(hey, don't quote the whole post !!!! it's painful for internet connections :D)

Then you must have some kind of method you prefer! I would love more restrictions since I can do these mostly with one or two methods. But if you say you can only use _____ method it will be harder! Your call though. This is entirely your thread.

And I deleted some of the quote (Nod)

--------------------------------------------------------------------------------------------------

By the way, is that the correct answer?
• Jul 20th 2008, 09:50 AM
Moo
Quote:

Originally Posted by Mathstud28
I guess I am an an inovator (Smirk):p

Looks weird though :p

Quote:

Then you must have some kind of method you prefer! I would love more restrictions since I can do these mostly with one or two methods. But if you say you can only use _____ method it will be harder! Your call though. This is entirely your thread.
There's no particular method I advocate, I read it in a book and I liked them all.
But I think using integrals and power series sometimes just kills too fast the problem :D

Quote:

And I deleted some of the quote (Nod)
Thanks :D

Quote:

By the way, is that the correct answer?
I forgot to tell ya, yes it is ^^

I'll put a red sign rather when it is false than when it is correct (Wink)
• Jul 20th 2008, 09:52 AM
Mathstud28
Quote:

Originally Posted by Moo
Looks weird though :p

There's no particular method I advocate, I read it in a book and I liked them all.
But I think using integrals and power series sometimes just kills too fast the problem :D

Use substitutions, approximations and TRICKS and your INTUITION (Rofl)

Thanks :D

I forgot to tell ya, yes it is ^^

I'll put a red sign rather when it is false than when it is correct (Wink)

Ok great! I am going to get started on these...by the way you have a typo in problem 8 I think.
• Jul 20th 2008, 10:11 AM
Mathstud28
Quote:

Originally Posted by Moo
6/
$\displaystyle \lim_{x \to 0} \quad \frac{x^{\sqrt{x}}}{(\sqrt{x})^x}$

$\displaystyle \lim_{x\to{0}}\frac{x^{\sqrt{x}}}{\sqrt{x}^x}$

Let $\displaystyle x=u^2$

So as

$\displaystyle x\to{0}\Rightarrow{u\to{0}}$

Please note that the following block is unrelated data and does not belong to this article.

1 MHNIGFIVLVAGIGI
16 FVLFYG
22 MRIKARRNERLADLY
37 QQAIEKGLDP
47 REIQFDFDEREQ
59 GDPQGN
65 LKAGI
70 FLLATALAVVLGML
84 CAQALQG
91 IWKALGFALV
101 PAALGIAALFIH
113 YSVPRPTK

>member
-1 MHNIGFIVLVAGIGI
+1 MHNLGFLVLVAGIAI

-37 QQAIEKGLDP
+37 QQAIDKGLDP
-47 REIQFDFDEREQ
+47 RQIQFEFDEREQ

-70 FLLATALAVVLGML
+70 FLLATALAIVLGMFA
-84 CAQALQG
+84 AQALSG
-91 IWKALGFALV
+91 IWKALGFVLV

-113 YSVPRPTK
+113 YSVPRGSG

So we have

$\displaystyle \lim_{u\to{0}}\frac{u^{2u}}{u^{u^2}}$

Now let us consider these two limits seperately

Firstly

$\displaystyle L=\lim_{u\to{0}}u^{2u}$

$\displaystyle \Rightarrow\frac{1}{2}\ln\left(L\right)=\lim_{u\to {0}}u\ln(u)$

Now let $\displaystyle \frac{1}{t}=u$

So we have that s $\displaystyle u\to{0}\Rightarrow{t\to\infty}$

Giving us

$\displaystyle \frac{1}{2}\ln\left(L\right)=-\lim_{t\to\infty}\frac{\ln(t)}{t}$

Now I do not know if this suffices but $\displaystyle \ln(t)\prec{t}$

$\displaystyle \Rightarrow\lim_{t\to\infty}\frac{-\ln(t)}{t}=0$

So

$\displaystyle \frac{1}{2}\ln\left(L\right)=0\Rightarrow{L=1}$

Now consider

$\displaystyle L_1=\lim_{u\to{0}}u^{u^2}$

So

$\displaystyle \ln\left(L_1\right)=\lim_{u\to{0}}u^2\ln(u)$

Once again let $\displaystyle u=\frac{1}{t}$

Giving us

$\displaystyle \ln\left(L_1\right)=\lim_{t\to\infty}\frac{-\ln(t)}{t^2}$

Now if you don't allow precs then

$\displaystyle \exists{N}\backepsilon\forall{t>N}\quad{0\leq{\ln( t)}{\sqrt{t}}}$

This implies that

$\displaystyle \exists{N}\backepsilon\forall{t>N}\quad{0\leq\frac {\ln(t)}{t^2}\leq\frac{1}{t^{\frac{3}{2}}}}$

This now implies that

$\displaystyle 0\leq\lim_{t\to\infty}\frac{\ln(t)}{t^2}\leq\lim_{ t\to\infty}\frac{1}{t^{\frac{3}{2}}}$

$\displaystyle \Rightarrow\quad{0\leq\lim_{t\to\infty}\frac{\ln(t )}{t^2}\leq{0}}$

This implies by the squeeze Theorem that

$\displaystyle \lim_{t\to\infty}\frac{\ln(t)}{t^2}=0$

$\displaystyle \therefore\quad\ln\left(L_1\right)=0$

$\displaystyle \Rightarrow\quad{L_1=1}$

So now seeing that

$\displaystyle \lim_{u\to{0}}\frac{u^{u^2}}{u^{2u}}$

$\displaystyle =\frac{\lim_{u\to{0}}u^{u^2}}{\lim_{u\to{0}}u^{2u} }$

$\displaystyle =\frac{L}{L_1}$

$\displaystyle =\frac{1}{1}$

$\displaystyle =1$

So

$\displaystyle \boxed{\lim_{x\to{0}}\frac{x^{\sqrt{x}}}{\sqrt{x}^ x}=1}\quad\blacksquare$
• Jul 20th 2008, 10:20 AM
Moo
Your problem for 6/ is that you assume the limit exists (L and L_1).

But isn't 0^0 undefined ?

I have a different answer (Wink)
• Jul 20th 2008, 10:22 AM
Mathstud28